June 2012 - Rep. Ann Marie Buerkle, who is running for re-election in the newly drawn 24th Congressional District which includes Auburn and all of Cayuga County, announces her support for the Tubman parks bill.
July 2012 - In an update on the legislative effort, Gillibrand says they are continuing to work to pass the bill in Congress. But she noted that it's "very frustrating" because House Republicans oppose more spending on national parks.
September 2012 - Buerkle announces that she has signed on as a cosponsor of the House bill to establish Tubman parks in Auburn and Maryland.
December 2012 - Local leaders head to Washington to push for passage of the Tubman parks bill before the end of the 112th Congress. Supporters met with Senate Majority Leader Harry Reid's office.
However, the bill wasn't passed by either house before the end of session.
February 2013 - Rep. Dan Maffei, who defeated Buerkle in the 2012 election, reintroduces the Tubman parks bill in the House. The legislation is reintroduced in the Senate by Cardin and cosponsored by Gillibrand and Schumer.
March 2013 - The Senate Energy and Natural Resources Committee advances the legislation for a second time. The bill goes to the full Senate for consideration.
A week later, President Barack Obama designates the Harriet Tubman Underground Railroad National Monument in Maryland. The monument won't affect efforts to establish a national park in honor of Tubman.
April 2013 - Maffei invites President Obama to visit the Harriet Tubman Home in Auburn. Maffei viewed the invitation as a way to draw more attention to the Tubman parks bill.
May 2013 - Every member of the New York congressional delegation has signed on as a cosponsor of the Tubman parks bill in the House. Maffei's bill now has 62 cosponsors.
June 2013 - The House Natural Resources Subcommittee on Public Lands and Environmental Regulation holds a hearing on the Tubman parks bill. Maffei and Pastor Daren Jaime of Syracuse testify at the hearing.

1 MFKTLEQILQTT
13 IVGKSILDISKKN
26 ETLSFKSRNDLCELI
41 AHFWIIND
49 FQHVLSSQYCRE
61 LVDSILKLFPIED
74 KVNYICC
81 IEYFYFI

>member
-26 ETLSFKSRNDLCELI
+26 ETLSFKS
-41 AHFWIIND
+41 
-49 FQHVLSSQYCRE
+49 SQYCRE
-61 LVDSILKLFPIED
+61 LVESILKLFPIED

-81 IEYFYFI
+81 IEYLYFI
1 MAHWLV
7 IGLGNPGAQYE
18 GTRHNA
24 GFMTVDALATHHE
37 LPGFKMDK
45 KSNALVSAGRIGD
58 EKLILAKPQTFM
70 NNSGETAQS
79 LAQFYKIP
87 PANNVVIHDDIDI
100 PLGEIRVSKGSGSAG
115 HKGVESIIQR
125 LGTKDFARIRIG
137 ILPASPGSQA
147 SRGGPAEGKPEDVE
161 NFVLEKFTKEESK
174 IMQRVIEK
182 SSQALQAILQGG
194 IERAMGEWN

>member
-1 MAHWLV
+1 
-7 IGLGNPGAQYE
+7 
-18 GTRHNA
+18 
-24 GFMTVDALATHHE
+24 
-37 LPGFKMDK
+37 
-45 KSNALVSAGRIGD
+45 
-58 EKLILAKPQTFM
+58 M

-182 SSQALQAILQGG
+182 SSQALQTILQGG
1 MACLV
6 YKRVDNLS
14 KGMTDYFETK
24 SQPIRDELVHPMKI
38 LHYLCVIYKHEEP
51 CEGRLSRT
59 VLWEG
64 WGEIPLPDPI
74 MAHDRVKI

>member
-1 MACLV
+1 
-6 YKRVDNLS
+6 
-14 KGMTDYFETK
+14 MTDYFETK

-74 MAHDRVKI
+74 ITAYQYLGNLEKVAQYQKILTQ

July 2013 - Members of the House subcommittee tour the sites associated with the proposed Tubman park in Maryland.
August 2013 - President Obama visited central New York and spends one night in Auburn. During his brief Auburn stay, he did not visit the Tubman Home.
December 2013 - The Tubman bill doesn't pass either the House or Senate before the end of 2013. But support is growing for the legislation. Maffei's bill in the House has 101 cosponsors heading into 2014.
March 2014 - The Congressional Black Caucus urges the House and Senate to pass the Tubman parks bill. Members of the caucus cosponsor Maffei's bill in the House.
June 2014 - On a flight to Syracuse, Maffei discussed the Tubman parks bill with Vice President Joe Biden. Biden, who has ties to central New York, mentioned he was interested in visiting the Tubman Home later this year.
July 2014 - The U.S. Senate passes the Tubman parks bill. It's the first time the House or Senate has approved the measure.
Republican congressional candidate John Katko, who is challenging Maffei in the 24th District race, says he supports the Tubman parks bill.
"The national park idea is a good one," he said.
October 2014 - During a visit to Auburn to support Katko's campaign, House Majority Leader Kevin McCarthy says he's "very supportive" of the Tubman parks bill.
December 2014 - Schumer says in an interview with The Citizen that they are continuing to work on passing the Tubman parks bill.
December 3, 2014 - House and Senate leaders unveiled a final agreement on the 2015 National Defense Authorization Act. Among the provisions added to the final version of the bill is language establishing the Tubman parks in Auburn and Maryland.
December 4, 2014 - The House passed the NDAA, with the Tubman parks provision attached, on Dec. 4.
The following week, Maffei delivered a floor speech urging the Senate to pass the NDAA, which included the Tubman parks bill.
December 12, 2014 - Senate passes the NDAA.
December 19, 2014 - President Barack Obama signs the NDAA, which includes the Tubman parks provision.